Life sciences as a subject has always been cool. Now, many graduates in the age group of 21 to 27 are taking up conservation sciences as a career.
Life sciences as a subject has always been cool. Now, many graduates in the age group of 21 to 27 are taking up conservation sciences as a career. And Karnataka, especially Bangalore, is their favoured destination of study.
Shazia Quasin, a 25-year-old MSc graduate in Zoology from Calcutta University who works with the Wildlife Institute of India, in Dehradun, said: “I chose this as a career option as it’s my turn to give back to Nature and what better way than this. Yes, there is less money compared to other fields and I earn less than my friends. But I’m happier.”
With career aims such as Quasin’s, over 300 students from around the world recently attended the three-day Student Conference on Conservation Science at the Indian Institute of Science (IISc). Professor Raman Sukumar, director, Centre for Ecological Sciences, said conservation science is a career option for students pursuing their PhD and masters in science subjects.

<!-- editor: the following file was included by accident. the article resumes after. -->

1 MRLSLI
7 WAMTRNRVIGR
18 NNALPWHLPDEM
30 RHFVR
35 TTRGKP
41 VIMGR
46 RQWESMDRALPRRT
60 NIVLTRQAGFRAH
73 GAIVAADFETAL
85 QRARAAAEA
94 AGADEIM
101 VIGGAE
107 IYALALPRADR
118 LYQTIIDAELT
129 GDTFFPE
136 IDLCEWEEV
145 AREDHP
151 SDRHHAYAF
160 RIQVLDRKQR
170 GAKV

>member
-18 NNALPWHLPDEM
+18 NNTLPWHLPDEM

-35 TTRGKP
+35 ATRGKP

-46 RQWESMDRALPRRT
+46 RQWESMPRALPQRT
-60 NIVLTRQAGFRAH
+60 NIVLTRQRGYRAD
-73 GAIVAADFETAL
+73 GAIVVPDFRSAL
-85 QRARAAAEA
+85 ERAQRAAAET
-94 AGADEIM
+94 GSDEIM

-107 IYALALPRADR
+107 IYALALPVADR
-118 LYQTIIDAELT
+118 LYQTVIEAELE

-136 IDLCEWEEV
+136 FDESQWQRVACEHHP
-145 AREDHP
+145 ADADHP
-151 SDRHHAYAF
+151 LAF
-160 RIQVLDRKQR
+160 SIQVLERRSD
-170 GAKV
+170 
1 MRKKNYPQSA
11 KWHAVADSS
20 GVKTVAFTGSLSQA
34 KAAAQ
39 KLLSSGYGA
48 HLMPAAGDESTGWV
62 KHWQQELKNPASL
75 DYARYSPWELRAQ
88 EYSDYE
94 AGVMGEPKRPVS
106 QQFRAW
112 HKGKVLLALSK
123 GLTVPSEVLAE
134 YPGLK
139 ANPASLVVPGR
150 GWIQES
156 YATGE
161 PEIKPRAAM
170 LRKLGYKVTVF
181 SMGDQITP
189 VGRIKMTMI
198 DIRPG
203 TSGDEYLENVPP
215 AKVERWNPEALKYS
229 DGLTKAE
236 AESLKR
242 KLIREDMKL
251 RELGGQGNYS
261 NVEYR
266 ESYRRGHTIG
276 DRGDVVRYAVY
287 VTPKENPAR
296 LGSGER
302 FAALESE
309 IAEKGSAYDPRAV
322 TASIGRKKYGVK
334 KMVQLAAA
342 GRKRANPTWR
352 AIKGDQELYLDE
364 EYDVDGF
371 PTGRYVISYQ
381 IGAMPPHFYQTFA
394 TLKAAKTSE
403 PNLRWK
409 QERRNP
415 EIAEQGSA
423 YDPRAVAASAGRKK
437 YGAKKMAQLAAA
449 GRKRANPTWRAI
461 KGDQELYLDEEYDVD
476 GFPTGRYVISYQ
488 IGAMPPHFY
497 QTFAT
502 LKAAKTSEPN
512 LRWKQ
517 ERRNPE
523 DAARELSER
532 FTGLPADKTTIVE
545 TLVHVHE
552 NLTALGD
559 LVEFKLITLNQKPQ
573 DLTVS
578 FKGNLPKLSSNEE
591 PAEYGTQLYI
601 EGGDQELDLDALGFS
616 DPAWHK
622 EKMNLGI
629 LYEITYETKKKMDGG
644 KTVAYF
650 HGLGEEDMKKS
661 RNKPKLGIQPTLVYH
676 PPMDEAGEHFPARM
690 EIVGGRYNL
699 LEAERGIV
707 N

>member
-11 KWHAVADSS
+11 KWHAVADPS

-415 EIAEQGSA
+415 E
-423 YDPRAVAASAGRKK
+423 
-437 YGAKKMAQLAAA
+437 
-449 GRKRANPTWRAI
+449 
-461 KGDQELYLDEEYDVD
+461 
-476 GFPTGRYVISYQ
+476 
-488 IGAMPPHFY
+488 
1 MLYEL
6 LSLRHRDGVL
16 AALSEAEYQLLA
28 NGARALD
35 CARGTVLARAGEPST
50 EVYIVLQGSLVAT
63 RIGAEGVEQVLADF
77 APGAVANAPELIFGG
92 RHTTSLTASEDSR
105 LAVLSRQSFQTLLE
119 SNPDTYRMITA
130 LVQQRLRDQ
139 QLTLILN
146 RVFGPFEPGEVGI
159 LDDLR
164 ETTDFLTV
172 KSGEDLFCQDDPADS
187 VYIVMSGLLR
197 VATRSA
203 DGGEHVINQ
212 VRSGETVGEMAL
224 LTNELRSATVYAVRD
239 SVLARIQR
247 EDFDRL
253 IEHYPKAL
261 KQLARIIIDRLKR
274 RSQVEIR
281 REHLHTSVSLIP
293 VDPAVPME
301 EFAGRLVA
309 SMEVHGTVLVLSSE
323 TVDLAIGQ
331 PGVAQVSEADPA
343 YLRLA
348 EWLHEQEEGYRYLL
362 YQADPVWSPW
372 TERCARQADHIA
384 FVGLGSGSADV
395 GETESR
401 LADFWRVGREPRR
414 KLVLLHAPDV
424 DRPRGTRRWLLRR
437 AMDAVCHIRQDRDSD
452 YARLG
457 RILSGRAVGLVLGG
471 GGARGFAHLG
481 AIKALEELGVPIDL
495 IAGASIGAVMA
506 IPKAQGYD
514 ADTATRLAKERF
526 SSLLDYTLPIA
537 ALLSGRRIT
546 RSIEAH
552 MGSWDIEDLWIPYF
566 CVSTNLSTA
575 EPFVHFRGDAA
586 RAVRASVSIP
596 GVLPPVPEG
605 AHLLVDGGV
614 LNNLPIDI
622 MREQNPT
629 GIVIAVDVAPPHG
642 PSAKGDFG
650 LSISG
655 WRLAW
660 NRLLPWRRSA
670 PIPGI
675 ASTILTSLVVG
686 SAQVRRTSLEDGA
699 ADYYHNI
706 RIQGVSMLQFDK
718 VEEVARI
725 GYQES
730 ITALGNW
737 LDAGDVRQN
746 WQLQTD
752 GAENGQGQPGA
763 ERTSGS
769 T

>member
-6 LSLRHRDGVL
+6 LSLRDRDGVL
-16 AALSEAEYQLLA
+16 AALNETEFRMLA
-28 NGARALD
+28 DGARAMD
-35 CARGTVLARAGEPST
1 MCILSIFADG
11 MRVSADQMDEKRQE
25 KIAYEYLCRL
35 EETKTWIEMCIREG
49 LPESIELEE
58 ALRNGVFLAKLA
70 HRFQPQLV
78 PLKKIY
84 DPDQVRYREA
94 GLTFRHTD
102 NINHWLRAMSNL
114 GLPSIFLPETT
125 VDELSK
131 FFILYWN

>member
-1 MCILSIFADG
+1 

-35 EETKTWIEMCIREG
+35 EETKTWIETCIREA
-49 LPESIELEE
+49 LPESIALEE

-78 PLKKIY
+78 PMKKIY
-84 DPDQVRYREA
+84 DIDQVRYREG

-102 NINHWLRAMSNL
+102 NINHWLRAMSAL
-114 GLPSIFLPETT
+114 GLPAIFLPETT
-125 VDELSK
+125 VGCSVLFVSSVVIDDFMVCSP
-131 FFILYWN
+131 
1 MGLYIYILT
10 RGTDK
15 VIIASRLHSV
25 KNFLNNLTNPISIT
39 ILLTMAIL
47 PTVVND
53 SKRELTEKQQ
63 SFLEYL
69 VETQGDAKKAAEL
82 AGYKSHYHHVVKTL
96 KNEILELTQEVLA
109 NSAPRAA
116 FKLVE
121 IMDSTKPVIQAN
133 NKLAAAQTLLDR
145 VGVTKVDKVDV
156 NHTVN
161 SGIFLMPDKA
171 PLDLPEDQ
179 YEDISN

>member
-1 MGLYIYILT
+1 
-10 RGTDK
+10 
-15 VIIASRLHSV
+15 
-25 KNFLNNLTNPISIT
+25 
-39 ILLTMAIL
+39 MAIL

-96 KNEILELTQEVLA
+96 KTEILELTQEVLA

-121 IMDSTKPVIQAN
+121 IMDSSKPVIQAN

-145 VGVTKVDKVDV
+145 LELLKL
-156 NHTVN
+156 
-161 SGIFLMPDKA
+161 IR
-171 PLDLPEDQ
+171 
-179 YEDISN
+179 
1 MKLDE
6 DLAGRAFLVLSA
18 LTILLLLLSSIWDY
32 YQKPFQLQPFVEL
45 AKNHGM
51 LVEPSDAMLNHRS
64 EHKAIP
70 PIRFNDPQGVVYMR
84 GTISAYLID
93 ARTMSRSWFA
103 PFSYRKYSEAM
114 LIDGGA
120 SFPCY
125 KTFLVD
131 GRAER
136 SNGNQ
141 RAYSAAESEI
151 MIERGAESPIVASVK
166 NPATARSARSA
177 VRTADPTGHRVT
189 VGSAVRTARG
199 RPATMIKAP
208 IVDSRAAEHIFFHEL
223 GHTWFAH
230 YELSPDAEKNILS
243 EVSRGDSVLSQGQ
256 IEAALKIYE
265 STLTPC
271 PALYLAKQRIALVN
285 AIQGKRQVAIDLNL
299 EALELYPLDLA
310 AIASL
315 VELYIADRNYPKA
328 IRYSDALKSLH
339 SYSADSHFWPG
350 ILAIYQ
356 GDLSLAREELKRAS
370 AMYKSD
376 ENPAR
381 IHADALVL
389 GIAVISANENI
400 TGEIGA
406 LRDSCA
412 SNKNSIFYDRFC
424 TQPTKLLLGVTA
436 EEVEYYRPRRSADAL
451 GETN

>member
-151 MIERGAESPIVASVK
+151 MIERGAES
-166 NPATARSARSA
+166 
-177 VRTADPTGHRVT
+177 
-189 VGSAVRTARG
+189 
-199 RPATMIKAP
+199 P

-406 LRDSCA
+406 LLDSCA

Though wildlife and conservation science is in its infancy in India, awareness among the youth is on the rise and Bangalore’s bang in the middle of it all due to the presence of many centres such as Centre for Ecological Sciences, National Centre for Biological Sciences, ATREE, Wildlife Conservation Society and Wildlife Conservation Fund, apart from the various universities and colleges in the city.